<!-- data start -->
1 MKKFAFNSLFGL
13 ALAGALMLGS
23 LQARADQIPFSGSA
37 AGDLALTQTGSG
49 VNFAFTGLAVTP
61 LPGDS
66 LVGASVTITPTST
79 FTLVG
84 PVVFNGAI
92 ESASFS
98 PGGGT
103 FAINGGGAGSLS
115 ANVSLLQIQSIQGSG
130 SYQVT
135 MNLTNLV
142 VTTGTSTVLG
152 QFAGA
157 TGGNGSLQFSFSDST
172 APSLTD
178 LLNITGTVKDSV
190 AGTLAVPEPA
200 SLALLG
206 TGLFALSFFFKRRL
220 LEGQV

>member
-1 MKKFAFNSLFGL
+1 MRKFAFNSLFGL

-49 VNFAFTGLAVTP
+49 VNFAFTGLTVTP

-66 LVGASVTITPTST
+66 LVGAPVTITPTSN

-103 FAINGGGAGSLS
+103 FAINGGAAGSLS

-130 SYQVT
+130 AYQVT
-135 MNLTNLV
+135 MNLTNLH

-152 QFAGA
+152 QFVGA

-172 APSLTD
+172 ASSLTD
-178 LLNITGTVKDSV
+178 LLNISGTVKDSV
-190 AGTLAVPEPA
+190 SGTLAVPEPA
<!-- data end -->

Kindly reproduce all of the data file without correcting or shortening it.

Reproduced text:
1 MKKFAFNSLFGL
13 ALAGALMLGS
23 LQARADQIPFSGSA
37 AGDLALTQTGSG
49 VNFAFTGLAVTP
61 LPGDS
66 LVGASVTITPTST
79 FTLVG
84 PVVFNGAI
92 ESASFS
98 PGGGT
103 FAINGGGAGSLS
115 ANVSLLQIQSIQGSG
130 SYQVT
135 MNLTNLV
142 VTTGTSTVLG
152 QFAGA
157 TGGNGSLQFSFSDST
172 APSLTD
178 LLNITGTVKDSV
190 AGTLAVPEPA
200 SLALLG
206 TGLFALSFFFKRRL
220 LEGQV

>member
-1 MKKFAFNSLFGL
+1 MRKFAFNSLFGL

-49 VNFAFTGLAVTP
+49 VNFAFTGLTVTP

-66 LVGASVTITPTST
+66 LVGAPVTITPTSN

-103 FAINGGGAGSLS
+103 FAINGGAAGSLS

-130 SYQVT
+130 AYQVT
-135 MNLTNLV
+135 MNLTNLH

-152 QFAGA
+152 QFVGA

-172 APSLTD
+172 ASSLTD
-178 LLNITGTVKDSV
+178 LLNISGTVKDSV
-190 AGTLAVPEPA
+190 SGTLAVPEPA